Over time, Thomas did not forget about his promise to St Jude. Once he became a successful actor in the 1950s, he and his wife began to travel throughout the U.S. in order to raise funds to make St. Jude’s Children’s Hospital a reality. Thomas believed that “no child should die in the dawn of life”, and actively worked to promote his dream. To bolster his campaign, Thomas recorded an album of Arabic folk songs for a St. Jude Hospital Foundation fundraiser.

With assistance from pathologist Dr. Lemuel Diggs and auto magnate Anthony Abraham, Thomas founded the St. Jude Children’s Research Hospital in Memphis, Tennessee, in 1962.

Out of all of his achievements, Thomas was most passionate about his work for St. Jude Children’s Research Hospital. Thomas once said, “It is my belief that St. Jude Hospital will one day announce to the world the great tidings of a cure for leukemia or cancer or even both. I am proud to beg for this project.” Since its inception, St. Jude Children’s Research Hospital has treated children within the U.S. and all over the world, continuing the mission of saving children and finding cures to illnesses.

Thomas died on February 6, 1991, at the age of 79. Two days prior to his passing, he celebrated St. Jude Hospital’s 29th anniversary and filmed a commercial for it, which aired posthumously. He and his wife are interred in a mausoleum on the grounds of the hospital.

While Thomas was not proud of his origin in small towns, there are places in Toledo, Ohio, that acknowledge his time there. In 1930, Thomas was listed as living at 909 Walnut St. in Toledo. This is the property today:

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Nearby, there is a Danny Thomas Park, which displays a monument to Thomas. The park is located at 2199 Broadway St. in Toledo. As of March 2018, there are plans to conduct a $1 million restoration on the park to update the equipment.

Additionally, in 2012, the U.S. Postal Service issued a postage stamp in honor of Thomas.

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Beyond Toledo, the city of Memphis, Tennessee, has Danny Thomas Boulevard, fittingly named after Thomas in the town that houses the hospital he helped establish.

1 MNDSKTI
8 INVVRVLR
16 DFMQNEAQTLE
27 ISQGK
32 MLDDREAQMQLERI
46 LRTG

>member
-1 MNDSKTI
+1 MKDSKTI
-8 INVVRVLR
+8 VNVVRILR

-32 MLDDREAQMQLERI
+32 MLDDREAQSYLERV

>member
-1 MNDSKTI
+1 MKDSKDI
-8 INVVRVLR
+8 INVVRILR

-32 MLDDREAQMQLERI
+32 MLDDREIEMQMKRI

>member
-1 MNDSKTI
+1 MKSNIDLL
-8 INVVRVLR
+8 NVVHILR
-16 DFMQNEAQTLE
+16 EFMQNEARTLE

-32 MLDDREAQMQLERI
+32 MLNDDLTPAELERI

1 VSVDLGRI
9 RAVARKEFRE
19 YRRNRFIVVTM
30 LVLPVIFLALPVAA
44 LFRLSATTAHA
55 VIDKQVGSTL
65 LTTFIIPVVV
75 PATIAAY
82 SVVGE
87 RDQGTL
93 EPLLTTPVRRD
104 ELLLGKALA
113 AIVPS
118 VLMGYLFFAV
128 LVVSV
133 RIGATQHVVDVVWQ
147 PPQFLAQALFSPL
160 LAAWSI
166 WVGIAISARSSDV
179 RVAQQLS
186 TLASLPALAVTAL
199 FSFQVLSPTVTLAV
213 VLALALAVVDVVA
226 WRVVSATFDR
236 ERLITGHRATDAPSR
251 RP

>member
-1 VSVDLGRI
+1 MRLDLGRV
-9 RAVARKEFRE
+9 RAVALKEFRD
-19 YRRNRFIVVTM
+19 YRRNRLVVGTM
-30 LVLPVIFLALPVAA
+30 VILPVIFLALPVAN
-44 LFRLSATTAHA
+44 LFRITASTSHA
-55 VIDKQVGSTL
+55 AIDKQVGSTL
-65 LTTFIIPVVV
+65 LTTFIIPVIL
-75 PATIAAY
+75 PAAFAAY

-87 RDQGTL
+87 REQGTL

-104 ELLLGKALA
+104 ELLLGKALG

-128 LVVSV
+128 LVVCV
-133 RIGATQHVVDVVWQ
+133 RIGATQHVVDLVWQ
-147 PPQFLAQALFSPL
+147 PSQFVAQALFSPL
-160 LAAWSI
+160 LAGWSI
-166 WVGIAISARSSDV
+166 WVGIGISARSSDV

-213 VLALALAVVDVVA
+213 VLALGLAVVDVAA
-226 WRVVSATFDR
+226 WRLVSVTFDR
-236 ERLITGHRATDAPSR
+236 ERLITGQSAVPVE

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Perhaps the greatest testament of all to Thomas’s legacy is St. Jude Children’s Research Hospital, which actively makes a difference in the lives of children all over the world to this day. According to Thomas’s vision, no child is denied treatment on race, religion, or a family’s ability to pay.

There are so many different ways to remember Thomas’s life and legacy. One of the best ways to honor him is to support the foundation he so loved. Consider learning more about St. Jude Children’s Research Hospital and offering your support here.


This post originally appeared in the Annette’s Classic Movie Travels column for Classic Movie Hub. View the original article here.

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About Annette Bochenek

Dr. Annette Bochenek of Chicago, Illinois, is an avid scholar of Hollywood’s Golden Age. She manages the Hometowns to Hollywood blog, in which she writes about her trips exploring the legacies and hometowns of Golden Age stars. Annette also hosts the “Hometowns to Hollywood” film series throughout the Chicago area. She has been featured on Turner Classic Movies and is the president of TCM Backlot’s Chicago chapter. In addition to writing for TCM Backlot, she also writes for Classic Movie Hub, Silent Film Quarterly, Nostalgia Digest, and Chicago Art Deco Society Magazine.
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3 Responses to Danny Thomas

  1. I have toured St. Jude and it is an amazing place that is doing amazing things! Great post! Thanks for sharing!!!

  2. Sue says:

    I saw you on TCM and it said you are from Mt. Prospect. Out of curiosity are you any relation to a Denise Bochenek(don’t know her married name)? I grew up in Arlington Heights in the 70’s and 80’s and went to John Hersey High School. Denise was in my class. We went to MacArthur Jr high and Hersey. Graduated class of ’80.